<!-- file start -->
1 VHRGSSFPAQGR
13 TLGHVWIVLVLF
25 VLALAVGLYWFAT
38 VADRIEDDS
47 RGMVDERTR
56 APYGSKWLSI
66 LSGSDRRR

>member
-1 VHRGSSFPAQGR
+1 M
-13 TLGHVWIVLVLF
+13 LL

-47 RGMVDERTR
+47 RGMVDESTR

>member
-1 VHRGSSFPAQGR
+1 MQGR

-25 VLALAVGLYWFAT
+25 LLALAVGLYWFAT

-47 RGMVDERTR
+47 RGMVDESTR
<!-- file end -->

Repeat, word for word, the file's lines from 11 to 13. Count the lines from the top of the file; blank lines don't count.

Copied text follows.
-13 TLGHVWIVLVLF
+13 LL

-47 RGMVDERTR